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Video: The Keto Diet Can Be Dangerous For The Bones Of Athletes
The keto diet can be dangerous for the bones of athletes
A keto diet that is high in fat and low in carbohydrates can be hazardous to bone health in athletes. Scientists suggest that a lack of carbohydrates is bad for hormones.
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A ketogenic diet that is high in fat and low in carbohydrates can be hazardous to bone health in athletes. Participants in the new study, which is published in the journal Frontiers in Endocrinology, were professional race walkers.
The ketogenic diet quickly "burns" the body's carbohydrate stores, after which fat becomes the main source of energy. Some athletes turn to such a diet with the expectation that it will help improve athletic performance.
Some previous studies have suggested that the keto diet can negatively affect bone density. For example, children who followed the keto diet to prevent epileptic seizures tended to lose bone.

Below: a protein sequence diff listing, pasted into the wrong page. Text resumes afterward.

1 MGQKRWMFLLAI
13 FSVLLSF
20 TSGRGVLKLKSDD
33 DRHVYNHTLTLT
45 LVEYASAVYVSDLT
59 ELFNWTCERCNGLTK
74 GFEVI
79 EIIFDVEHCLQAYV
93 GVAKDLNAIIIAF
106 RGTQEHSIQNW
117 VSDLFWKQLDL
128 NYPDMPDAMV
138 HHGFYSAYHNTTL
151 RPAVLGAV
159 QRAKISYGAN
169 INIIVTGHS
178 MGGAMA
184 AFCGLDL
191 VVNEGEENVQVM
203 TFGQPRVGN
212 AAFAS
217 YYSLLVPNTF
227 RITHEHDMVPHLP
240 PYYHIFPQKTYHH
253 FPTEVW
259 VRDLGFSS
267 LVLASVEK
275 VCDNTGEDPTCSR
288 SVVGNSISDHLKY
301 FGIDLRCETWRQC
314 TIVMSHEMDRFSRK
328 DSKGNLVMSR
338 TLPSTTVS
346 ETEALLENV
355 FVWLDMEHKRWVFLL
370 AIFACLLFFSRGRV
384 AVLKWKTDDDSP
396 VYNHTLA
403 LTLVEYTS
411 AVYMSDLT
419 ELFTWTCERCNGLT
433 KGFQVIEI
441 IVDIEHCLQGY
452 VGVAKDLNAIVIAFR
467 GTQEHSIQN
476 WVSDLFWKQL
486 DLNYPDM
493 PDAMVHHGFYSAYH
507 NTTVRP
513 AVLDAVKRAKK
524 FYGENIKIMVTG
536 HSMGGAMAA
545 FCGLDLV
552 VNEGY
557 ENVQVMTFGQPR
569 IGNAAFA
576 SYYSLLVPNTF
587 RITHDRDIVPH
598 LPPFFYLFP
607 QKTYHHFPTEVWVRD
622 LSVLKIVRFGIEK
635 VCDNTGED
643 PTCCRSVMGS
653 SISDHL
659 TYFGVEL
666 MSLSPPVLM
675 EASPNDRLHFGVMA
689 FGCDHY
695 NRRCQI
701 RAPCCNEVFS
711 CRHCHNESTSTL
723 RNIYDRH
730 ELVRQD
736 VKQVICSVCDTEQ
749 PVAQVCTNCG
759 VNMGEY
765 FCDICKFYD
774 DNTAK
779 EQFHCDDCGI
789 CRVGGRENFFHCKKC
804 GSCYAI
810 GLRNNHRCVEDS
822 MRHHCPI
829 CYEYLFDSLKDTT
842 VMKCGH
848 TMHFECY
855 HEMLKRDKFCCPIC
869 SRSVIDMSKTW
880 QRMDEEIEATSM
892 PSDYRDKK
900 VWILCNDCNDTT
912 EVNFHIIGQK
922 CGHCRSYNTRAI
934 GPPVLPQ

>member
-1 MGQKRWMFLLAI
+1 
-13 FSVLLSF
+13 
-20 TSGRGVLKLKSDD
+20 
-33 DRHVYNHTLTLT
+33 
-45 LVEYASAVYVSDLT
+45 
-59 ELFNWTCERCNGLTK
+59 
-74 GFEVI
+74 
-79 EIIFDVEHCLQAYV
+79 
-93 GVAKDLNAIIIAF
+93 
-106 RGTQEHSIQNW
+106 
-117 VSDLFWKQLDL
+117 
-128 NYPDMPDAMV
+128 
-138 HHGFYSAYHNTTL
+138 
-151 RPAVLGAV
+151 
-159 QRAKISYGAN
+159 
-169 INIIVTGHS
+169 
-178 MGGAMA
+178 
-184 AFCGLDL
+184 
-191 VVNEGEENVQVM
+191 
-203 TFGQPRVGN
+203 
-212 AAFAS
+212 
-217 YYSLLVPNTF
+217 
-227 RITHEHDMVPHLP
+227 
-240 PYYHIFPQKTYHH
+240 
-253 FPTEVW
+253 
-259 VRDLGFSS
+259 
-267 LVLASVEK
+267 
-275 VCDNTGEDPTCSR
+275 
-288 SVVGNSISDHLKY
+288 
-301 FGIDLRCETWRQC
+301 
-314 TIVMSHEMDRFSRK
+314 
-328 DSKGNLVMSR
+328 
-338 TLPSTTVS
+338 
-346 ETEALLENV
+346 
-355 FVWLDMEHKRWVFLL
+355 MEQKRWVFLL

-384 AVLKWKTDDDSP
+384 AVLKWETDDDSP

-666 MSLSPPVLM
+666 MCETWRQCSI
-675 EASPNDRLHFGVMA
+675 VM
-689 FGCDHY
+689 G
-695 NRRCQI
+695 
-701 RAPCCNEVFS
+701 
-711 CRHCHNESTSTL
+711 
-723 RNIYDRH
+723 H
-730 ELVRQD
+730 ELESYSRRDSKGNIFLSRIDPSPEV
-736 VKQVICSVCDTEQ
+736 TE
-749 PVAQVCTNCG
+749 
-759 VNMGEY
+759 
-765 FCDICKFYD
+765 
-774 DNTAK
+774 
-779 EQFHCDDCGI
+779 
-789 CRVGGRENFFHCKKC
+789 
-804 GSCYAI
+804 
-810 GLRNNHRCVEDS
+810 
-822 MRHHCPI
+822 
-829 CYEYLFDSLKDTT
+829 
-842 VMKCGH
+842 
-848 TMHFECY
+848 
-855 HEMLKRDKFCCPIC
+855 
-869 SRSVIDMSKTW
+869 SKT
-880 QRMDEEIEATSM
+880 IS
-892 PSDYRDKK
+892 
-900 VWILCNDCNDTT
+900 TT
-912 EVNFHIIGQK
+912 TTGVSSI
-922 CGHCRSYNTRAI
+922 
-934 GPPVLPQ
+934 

For the new study, Australian scientists observed a group of athletes. Half of the subjects (15 people) chose to adhere to the keto diet, the second - to their usual diet, without restrictions on carbohydrates.
Scientists performed blood tests on the participants before the experiment, and then after three weeks of intense training while following one of the diets.
Bone tissue is active: it constantly changes its structure in response to various stimuli. The authors of the study measured the levels of markers in the blood of the participants that are associated with the breakdown of bone tissue, its remodeling and metabolism in it.
Differences were found in the analyzes of athletes who followed different diets. Participants who received the keto diet had increased rates of markers of bone breakdown, and levels of markers of bone formation decreased. In the blood of the participants of the second group, the indicators practically did not change. That is, the keto diet has been linked to signs of bone damage.
"We speculate that the keto diet may affect bone metabolism due to the effect of low carbohydrate availability on some hormones, among other factors," Louise Burke, head of sports nutrition at the Australian Institute of Sports, told NewYorkTimes.
In this study, the scientists did not test bone density directly or study changes in bone after three weeks of the experiment. Therefore, longer-term scientific work should clarify how long and expressive the effect of the keto diet on the bones of athletes can be.